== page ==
Sunday, September 23, 2007

The Novelty of Entertainment

Imagine the scene, you look out of your window every day at a particular time, and you see a man walking a dog, the man is average height, average weight, wearing normal clothes, walking unremarkably. His dog is a brown mongrel, about 50 centimetres tall, and 80 centimetres long, it is on a brown leather lead and does not stand out in any way as being different. The sight of the man walking the dog is typical, and to most people in England and in many other parts of the world this would not be considered as being special.

One day you look out of your window at the same time, and you see the same man walking again with the same dog, except this time the dog is not on a lead, instead it walks upright besides the man on it’s two hind legs. You momentarily stop what you are doing and are transfixed by the spectacle of the upright walking dog as you watch it walk with the man into the distance. When somebody else comes into the room you immediately tell her about the dog that is walking into the distance with the man, she looks at you unremarkably and says that she sees this every day outside of her house, and does not seem as excited or enthusiastic about the site as what you do.

This scenario is used to demonstrate the importance of novelty in entertainment. According to the Apple online dictionary (2007) novelty is the quality of being new, original or unusual. When you looked out of the window and saw the dog walking on two hind legs, you saw something new, this captivated you and you were entertained by it. To the other person this was not a novel sight, and therefore not entertaining. In real life there are actually dogs who are trained to walk on their hind legs for entertainment purposes, and to many audiences this is a novel sight.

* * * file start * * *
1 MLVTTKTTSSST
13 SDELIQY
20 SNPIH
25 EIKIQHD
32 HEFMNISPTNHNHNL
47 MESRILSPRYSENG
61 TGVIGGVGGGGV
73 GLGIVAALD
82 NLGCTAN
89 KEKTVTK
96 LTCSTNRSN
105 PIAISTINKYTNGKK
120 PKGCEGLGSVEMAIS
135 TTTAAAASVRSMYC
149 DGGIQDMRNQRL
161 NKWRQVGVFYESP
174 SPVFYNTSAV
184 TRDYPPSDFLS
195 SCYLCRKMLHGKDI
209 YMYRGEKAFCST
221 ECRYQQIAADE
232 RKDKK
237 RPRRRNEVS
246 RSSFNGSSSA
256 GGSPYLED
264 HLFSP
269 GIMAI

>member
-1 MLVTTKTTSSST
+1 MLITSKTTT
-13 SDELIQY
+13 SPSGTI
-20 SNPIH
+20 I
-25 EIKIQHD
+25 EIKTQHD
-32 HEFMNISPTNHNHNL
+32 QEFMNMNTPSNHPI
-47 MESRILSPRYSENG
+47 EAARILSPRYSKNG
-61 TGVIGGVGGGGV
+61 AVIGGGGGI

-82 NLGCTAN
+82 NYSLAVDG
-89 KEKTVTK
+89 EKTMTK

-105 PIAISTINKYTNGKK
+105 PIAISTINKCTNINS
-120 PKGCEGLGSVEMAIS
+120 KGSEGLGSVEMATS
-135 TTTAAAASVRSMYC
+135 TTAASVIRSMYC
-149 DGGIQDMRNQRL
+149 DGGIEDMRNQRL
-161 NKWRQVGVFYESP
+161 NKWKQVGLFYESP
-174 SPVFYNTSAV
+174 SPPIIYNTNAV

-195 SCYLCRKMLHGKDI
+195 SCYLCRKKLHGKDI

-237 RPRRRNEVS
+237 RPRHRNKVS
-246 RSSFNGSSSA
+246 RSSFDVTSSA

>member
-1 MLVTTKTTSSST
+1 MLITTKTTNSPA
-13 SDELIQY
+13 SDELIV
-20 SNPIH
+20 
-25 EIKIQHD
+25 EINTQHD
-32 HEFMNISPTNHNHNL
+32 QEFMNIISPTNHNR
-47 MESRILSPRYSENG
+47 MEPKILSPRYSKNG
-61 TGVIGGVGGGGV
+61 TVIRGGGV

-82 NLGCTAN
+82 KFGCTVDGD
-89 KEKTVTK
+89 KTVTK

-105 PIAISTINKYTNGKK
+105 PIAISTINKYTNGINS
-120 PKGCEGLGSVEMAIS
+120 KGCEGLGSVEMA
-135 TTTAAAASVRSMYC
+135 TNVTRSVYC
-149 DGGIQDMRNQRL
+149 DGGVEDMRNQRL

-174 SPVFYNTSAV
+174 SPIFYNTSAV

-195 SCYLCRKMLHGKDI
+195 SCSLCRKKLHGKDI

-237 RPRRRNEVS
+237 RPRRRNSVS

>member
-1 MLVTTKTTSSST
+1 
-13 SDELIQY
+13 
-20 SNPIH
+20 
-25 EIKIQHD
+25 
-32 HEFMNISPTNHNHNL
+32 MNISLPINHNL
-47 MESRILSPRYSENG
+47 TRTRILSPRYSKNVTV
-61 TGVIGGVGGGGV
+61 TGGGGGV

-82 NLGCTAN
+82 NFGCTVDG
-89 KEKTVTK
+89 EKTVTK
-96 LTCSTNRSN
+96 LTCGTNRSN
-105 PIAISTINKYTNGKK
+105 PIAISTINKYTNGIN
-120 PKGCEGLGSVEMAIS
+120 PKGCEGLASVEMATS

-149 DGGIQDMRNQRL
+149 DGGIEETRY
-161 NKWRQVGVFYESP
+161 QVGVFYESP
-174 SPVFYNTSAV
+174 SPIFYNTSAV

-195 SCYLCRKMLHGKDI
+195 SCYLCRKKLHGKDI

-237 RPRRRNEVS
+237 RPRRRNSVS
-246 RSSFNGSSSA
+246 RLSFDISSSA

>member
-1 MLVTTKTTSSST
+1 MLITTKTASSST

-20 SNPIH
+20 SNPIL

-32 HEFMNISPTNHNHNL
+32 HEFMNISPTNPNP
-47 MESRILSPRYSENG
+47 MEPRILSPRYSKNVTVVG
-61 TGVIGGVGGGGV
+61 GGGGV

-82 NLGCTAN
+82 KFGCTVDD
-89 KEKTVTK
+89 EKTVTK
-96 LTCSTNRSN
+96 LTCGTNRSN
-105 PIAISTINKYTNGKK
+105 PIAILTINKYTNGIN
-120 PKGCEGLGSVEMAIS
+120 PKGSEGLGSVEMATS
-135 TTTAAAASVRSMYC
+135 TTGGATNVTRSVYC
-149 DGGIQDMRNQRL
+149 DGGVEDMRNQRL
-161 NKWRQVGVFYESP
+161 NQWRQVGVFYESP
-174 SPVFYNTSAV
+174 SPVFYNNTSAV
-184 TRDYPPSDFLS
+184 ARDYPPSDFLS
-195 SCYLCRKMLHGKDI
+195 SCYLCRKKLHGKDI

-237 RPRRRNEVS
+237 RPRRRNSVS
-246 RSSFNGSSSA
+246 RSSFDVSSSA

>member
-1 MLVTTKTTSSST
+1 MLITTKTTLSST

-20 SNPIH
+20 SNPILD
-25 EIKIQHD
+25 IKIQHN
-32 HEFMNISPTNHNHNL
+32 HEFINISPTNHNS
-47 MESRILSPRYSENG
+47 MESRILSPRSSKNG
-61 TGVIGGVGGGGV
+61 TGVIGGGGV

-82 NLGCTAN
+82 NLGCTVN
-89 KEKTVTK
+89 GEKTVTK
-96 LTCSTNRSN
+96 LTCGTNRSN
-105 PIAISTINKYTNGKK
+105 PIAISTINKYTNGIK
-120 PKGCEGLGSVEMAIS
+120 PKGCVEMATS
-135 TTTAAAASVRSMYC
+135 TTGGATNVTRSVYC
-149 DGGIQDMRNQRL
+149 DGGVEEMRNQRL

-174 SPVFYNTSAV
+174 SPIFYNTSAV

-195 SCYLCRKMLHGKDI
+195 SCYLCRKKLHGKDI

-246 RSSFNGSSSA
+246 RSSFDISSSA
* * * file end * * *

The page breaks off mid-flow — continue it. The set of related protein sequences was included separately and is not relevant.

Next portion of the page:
A great deal of entertainment is novel, sword swallowers and stilt walkers are not every day sites to most people and therefore would prove to be an entertaining spectacle, however to somebody who worked in a circus this may not be the case. Novelty is one measure by which the quality of entertainment may be measured by an audience. The challenge is to present something that the audience will find novel so that they are entertained by it. The now defunct ‘National Centre for Popular Music’ in Sheffield was praised for it’s novel building design, but slated for it’s unremarkable and often ‘boring’ exhibits, this lead to low visitor numbers and eventually the Centre’s closure. The buildings are now used by Sheffield Hallam University’s Students Union, as an entertainment venue and the base of a radio station.

Update 27th March 2008: See this -

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